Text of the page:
How do you help football?

The Internet is a great place to start a charitable campaign. If your message is rock solid and the destination for your funds instantly believable, serious funds can be raised. The message and the destination are intrinsically linked.

‘Cancer kills — we still need to find a cure – donate to cancer research’ is clearly defined and motivates people to donate on an instant global scale. Anyone can be affected by cancer and we trust those seeking to find a lasting cure. Give people a cause they can believe in and great things can be achieved.

When it comes to fund raising for this game we all love there is a similarity, but the message is less clear. ‘Soccer improves lives — help us introduce children to the game — donate to soccer’ sounds great, but it is way too general to convince. It provokes too many questions. ‘What is ‘soccer’?’ for a start.

If soccer is the people’s game, how do you give so all people benefit and no one is left out?

There are many soccer programmes to choose. From repairing your local pitch to FIFA’s ‘Goal’ the donor is spoilt for choice.

The local pitch is seemingly a brilliant place to start. Supporting the grassroots is vital to the future of the game. The problem is that you are restricted to fundraising locally. Not many people in Chicago or Sydney are going to dig deep because Allendale Town’s outside toilets and coffee shed need drastic work. They aren’t going to dig deep for a national campaign either, no matter how worthy. To someone in Hyderabad or Tokyo a plea to help Portuguese orphans learn how to play isn’t likely to earn much more than a passing nod.

The same issue can be transposed to the continents. Africa is perhaps a different matter and rightly so. The continent has suffered its fair share of heartbreak. Darfur or Sierra Leone are great places to start for anyone in doubt. The millions of refugees suffering the effects of war and tribal bigotry might just be able to find a reason to believe with a football at their feet. Kicking a ball between friends could make all the difference to a child in Freetown wondering what the point is.

Craig Bellamy and Patrick Vieira are just two of many players quietly working away with the aim of improving lives through the simple joy of the game we all love. It should be a no-brainer handing over to them a large cheque, but something still nags.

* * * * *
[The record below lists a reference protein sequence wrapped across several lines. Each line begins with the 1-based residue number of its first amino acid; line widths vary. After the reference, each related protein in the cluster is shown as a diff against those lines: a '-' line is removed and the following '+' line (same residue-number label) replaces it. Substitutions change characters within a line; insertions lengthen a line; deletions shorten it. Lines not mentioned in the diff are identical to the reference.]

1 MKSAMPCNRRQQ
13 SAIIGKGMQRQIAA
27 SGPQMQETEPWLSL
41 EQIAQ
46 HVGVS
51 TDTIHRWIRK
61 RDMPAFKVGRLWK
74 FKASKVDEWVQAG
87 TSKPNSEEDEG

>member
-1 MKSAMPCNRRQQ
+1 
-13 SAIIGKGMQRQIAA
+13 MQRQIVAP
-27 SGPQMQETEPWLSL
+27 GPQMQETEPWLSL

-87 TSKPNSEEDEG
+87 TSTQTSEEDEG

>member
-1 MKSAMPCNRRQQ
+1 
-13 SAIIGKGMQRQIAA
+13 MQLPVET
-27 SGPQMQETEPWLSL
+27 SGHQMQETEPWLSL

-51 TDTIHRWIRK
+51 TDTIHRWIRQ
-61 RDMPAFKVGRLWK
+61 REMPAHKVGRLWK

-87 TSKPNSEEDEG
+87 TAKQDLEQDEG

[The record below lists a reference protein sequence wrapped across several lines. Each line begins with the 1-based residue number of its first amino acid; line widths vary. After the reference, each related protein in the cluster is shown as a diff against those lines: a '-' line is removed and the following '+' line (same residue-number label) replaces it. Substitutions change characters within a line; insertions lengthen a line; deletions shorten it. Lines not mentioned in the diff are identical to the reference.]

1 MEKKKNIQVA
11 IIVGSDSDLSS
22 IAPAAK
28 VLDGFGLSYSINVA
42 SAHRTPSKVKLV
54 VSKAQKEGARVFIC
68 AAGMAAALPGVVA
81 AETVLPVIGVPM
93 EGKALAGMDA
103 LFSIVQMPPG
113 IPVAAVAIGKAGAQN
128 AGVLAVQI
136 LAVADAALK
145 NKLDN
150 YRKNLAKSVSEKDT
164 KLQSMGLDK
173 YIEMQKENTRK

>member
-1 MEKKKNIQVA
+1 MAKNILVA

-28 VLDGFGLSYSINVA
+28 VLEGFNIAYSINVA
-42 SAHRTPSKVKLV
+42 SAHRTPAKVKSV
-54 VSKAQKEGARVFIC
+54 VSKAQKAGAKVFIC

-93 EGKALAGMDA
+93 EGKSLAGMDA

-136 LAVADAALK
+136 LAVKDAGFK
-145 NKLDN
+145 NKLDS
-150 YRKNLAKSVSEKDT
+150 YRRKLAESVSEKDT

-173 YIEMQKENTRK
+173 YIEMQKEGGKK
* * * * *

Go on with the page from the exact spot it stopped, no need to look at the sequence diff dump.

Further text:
What about the other continents? Are they somehow less in need of support? Isn’t just giving to Africa being selective? It almost certainly is, so FIFA should be the perfect destination. Their ‘Goal’ programme is global. No one territory or local interest is more important than another to them. FIFA is also the guardian of the game. They are the natural choice.


Would you work hard to raise money and then hand it over to FIFA? You might, (although twenty minutes on might change your mind). I wouldn’t. The one organisation that should be a no-brainer destination for the cheque is almost the last place it would go to.

This is a huge shame, not just for the people who actually end up benefiting from the programme, but also for the soul of the game. Trust between ordinary fans and FIFA can never have been at a lower point. If fund raisers have to think twice about sending them money, surely their game is up?

Take Jack Warner, FIFA’s best mate in the Caribbean, for instance. His part of the FIFA empire could do with some serious assistance in boosting its facilities for the beautiful game. They may get some money, but it all goes through under his nose. I’d prefer to buy Allendale Town some new toilets, thanks.

Back to square one. What is the best destination for that fat cheque? How do you make sure everyone benefits? With a rock solid message and believable destination in place millions can be raised, but can one ever be found? Can there ever be an equation that all lovers of the people’s game can believe in?

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One Response

  1. Ahmed Bilal 6 September, 2008